Vancouver - London - Chicago, you would think, given that it's three different countries, wouldn't be so 'bad' in that respect.

Ask yourself, if Brazil was an English speaking country, on a continent that hadn't hosted before, with a lot of goodwill from the IOC, with its natural beauty, having just hosted a regional multi-sport event, would it have lost just because it was English speaking? I don't think so. I don't think in that hypothetical situation the language similarity would put the IOC off Rio 2016.

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We had the Atlanta - Sydney - Salt Lake sequence.

Vancouver - London - Chicago, you would think, given that it's three different countries, wouldn't be so 'bad' in that respect.

Ask yourself, if Brazil was an English speaking country, on a continent that hadn't hosted before, with a lot of goodwill from the IOC, with its natural beauty, having just hosted a regional multi-sport event, would it have lost just because it was English speaking? I don't think so. I don't think in that hypothetical situation the language similarity would put the IOC off Rio 2016.

As I said, it wasn't a deal breaker - I indeed mentioned Atlanta-Sydney (I didn't mention the Winters because while I do think the WOG selections have SOME determination on SOG decisions, it's more peripheral (horse-tradng) rather than direct (rotation)). And I still thought Chicago was in the box seat, at least until mid-2009 when it was becoming obvious the USOC was shooting itself in the foot and the momentum was definitely steering strongly towards Rio.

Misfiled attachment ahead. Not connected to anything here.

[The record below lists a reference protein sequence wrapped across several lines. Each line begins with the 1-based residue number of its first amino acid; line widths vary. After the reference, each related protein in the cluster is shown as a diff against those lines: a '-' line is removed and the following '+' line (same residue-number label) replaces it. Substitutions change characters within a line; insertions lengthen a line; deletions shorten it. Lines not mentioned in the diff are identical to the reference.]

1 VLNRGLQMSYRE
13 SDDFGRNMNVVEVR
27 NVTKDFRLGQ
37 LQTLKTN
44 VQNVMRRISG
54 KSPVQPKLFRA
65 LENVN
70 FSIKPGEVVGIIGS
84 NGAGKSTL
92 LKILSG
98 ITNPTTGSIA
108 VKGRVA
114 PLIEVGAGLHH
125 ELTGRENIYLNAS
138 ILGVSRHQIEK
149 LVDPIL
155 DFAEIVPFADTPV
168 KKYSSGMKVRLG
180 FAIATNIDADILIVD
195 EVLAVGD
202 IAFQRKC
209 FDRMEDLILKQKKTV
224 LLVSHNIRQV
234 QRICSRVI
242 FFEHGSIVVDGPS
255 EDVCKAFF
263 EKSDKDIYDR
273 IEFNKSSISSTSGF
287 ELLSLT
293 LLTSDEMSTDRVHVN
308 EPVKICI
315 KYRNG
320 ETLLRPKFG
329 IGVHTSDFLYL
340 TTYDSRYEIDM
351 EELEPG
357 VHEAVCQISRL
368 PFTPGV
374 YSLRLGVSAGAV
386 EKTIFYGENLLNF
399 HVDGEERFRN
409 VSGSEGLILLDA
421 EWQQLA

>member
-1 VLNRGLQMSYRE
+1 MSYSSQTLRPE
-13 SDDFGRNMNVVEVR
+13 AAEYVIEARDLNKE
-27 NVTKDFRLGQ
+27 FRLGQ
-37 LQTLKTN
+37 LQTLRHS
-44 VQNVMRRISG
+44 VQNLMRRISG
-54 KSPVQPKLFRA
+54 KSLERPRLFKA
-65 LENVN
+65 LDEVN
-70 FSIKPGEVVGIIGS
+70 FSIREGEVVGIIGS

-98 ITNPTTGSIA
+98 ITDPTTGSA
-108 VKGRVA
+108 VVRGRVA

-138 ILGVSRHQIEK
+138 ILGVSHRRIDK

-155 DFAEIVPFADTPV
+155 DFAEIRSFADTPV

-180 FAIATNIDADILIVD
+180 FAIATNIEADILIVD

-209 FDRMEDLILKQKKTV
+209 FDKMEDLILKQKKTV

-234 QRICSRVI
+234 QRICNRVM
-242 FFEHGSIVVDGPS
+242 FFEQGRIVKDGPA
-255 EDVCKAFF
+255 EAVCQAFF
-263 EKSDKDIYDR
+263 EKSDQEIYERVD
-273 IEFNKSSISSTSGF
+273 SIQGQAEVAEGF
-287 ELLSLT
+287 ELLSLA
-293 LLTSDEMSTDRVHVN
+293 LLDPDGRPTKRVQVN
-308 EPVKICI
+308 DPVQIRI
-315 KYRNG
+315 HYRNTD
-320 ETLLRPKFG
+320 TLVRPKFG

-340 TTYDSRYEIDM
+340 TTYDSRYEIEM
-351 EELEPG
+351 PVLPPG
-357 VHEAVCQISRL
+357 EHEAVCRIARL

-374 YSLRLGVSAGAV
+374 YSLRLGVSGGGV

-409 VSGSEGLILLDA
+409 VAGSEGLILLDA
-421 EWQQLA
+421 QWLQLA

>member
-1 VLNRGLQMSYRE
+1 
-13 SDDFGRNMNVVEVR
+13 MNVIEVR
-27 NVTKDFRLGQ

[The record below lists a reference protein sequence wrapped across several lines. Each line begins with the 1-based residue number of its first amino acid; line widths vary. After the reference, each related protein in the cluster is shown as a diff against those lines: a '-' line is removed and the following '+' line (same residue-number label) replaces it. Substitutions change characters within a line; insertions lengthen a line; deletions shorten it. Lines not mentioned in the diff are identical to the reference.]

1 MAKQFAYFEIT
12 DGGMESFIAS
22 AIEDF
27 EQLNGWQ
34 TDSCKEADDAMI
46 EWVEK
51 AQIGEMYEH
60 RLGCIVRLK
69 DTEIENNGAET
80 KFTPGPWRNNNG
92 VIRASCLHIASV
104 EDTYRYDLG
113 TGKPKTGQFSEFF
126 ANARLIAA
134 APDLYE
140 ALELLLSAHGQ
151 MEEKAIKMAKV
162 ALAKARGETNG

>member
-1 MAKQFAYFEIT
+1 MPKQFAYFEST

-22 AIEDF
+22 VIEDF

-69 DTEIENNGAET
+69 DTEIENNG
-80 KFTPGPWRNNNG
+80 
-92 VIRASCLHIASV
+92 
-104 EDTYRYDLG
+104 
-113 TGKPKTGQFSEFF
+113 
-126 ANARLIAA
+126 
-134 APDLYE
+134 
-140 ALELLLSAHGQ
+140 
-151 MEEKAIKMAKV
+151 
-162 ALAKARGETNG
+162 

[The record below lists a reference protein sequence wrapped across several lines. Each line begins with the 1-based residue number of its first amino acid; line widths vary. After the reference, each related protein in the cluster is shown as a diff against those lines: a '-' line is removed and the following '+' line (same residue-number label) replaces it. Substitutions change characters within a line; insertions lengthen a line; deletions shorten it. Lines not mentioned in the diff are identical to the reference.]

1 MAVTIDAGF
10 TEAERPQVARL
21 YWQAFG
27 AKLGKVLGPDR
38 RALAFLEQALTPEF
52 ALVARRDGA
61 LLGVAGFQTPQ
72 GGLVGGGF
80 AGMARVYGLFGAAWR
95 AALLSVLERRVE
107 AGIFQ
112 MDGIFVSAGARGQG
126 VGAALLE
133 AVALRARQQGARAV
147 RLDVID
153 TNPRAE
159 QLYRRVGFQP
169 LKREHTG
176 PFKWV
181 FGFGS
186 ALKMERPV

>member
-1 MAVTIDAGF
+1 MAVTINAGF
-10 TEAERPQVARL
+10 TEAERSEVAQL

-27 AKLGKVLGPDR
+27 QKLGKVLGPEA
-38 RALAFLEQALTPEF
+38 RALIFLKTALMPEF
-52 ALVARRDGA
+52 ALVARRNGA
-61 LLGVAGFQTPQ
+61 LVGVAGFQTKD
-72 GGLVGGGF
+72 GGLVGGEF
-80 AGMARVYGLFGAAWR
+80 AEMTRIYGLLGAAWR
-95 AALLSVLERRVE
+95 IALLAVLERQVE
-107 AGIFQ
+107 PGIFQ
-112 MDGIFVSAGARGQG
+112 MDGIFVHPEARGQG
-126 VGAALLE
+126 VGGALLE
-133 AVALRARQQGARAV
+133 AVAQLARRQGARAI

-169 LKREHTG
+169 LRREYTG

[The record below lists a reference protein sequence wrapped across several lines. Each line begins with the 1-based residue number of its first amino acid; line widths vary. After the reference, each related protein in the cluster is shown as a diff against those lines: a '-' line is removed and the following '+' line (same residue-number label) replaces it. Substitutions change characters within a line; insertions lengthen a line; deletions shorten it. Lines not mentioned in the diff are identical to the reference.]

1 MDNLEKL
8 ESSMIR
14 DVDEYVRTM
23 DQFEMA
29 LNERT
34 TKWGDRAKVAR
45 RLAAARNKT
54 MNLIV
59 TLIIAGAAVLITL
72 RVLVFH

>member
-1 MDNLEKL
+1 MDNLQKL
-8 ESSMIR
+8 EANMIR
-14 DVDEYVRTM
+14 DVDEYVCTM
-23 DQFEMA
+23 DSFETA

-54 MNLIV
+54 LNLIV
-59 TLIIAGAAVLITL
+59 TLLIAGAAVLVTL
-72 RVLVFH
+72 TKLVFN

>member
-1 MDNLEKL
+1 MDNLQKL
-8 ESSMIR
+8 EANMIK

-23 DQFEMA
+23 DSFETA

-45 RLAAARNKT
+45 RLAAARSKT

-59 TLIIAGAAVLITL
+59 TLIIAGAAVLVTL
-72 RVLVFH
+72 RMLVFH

But nevertheless, I could see it as a factor that could have played a part in some members decisions. Like any of dozens of other factors. It's not a stretch to think that at least one IOC member (like many on this board - it was indeed an opinion expressed here a few times) could have thought: "Damn Anglos and Yankees, they get too many games. I'm not even going to consider Chicago".

It's like the Iraq question - of course it shouldn't have been part of any considerations - indeed, it would be offensive to think any IOC member would base their preferences on it - but it's still not a stretch to say that at least one IOC member from the Middle East, say, would never have even given Chicago a moment's consideration because of it. There's probably 100 plus different reasons for the 100 plus IOC members to decide as they did.

All bid carry in certain advantages - and baggage. I think back-to-back anglo games was a baggage factor, though a slight one at best. It's how they play and counter those advantages and baggages that make the difference. In the end rotation and IOC politics, as mentioned, made the difference for 2016, and the USOC struggled and fumbled to counter that.